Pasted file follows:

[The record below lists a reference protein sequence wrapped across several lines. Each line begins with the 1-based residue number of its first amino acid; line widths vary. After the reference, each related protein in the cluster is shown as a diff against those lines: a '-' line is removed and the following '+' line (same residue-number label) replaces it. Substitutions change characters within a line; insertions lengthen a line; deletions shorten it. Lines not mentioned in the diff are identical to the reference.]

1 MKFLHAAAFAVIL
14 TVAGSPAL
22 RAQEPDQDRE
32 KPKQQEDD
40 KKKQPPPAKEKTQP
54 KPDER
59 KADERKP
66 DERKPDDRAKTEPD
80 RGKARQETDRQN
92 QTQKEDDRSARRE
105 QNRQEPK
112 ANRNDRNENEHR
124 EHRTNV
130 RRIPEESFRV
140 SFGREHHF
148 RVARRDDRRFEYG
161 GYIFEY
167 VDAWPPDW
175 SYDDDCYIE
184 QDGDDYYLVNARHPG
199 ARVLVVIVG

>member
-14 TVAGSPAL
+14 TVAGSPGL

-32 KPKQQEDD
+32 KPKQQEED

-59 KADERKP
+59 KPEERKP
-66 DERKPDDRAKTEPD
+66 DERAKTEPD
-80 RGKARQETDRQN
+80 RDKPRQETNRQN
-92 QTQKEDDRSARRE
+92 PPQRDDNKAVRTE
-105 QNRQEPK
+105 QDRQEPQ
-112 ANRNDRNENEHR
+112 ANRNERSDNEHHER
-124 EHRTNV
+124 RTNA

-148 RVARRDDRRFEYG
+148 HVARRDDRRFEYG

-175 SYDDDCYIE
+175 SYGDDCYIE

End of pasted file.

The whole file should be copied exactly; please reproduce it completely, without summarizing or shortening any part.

[The record below lists a reference protein sequence wrapped across several lines. Each line begins with the 1-based residue number of its first amino acid; line widths vary. After the reference, each related protein in the cluster is shown as a diff against those lines: a '-' line is removed and the following '+' line (same residue-number label) replaces it. Substitutions change characters within a line; insertions lengthen a line; deletions shorten it. Lines not mentioned in the diff are identical to the reference.]

1 MKFLHAAAFAVIL
14 TVAGSPAL
22 RAQEPDQDRE
32 KPKQQEDD
40 KKKQPPPAKEKTQP
54 KPDER
59 KADERKP
66 DERKPDDRAKTEPD
80 RGKARQETDRQN
92 QTQKEDDRSARRE
105 QNRQEPK
112 ANRNDRNENEHR
124 EHRTNV
130 RRIPEESFRV
140 SFGREHHF
148 RVARRDDRRFEYG
161 GYIFEY
167 VDAWPPDW
175 SYDDDCYIE
184 QDGDDYYLVNARHPG
199 ARVLVVIVG

>member
-14 TVAGSPAL
+14 TVAGSPGL

-32 KPKQQEDD
+32 KPKQQEED

-59 KADERKP
+59 KPEERKP
-66 DERKPDDRAKTEPD
+66 DERAKTEPD
-80 RGKARQETDRQN
+80 RDKPRQETNRQN
-92 QTQKEDDRSARRE
+92 PPQRDDNKAVRTE
-105 QNRQEPK
+105 QDRQEPQ
-112 ANRNDRNENEHR
+112 ANRNERSDNEHHER
-124 EHRTNV
+124 RTNA

-148 RVARRDDRRFEYG
+148 HVARRDDRRFEYG

-175 SYDDDCYIE
+175 SYGDDCYIE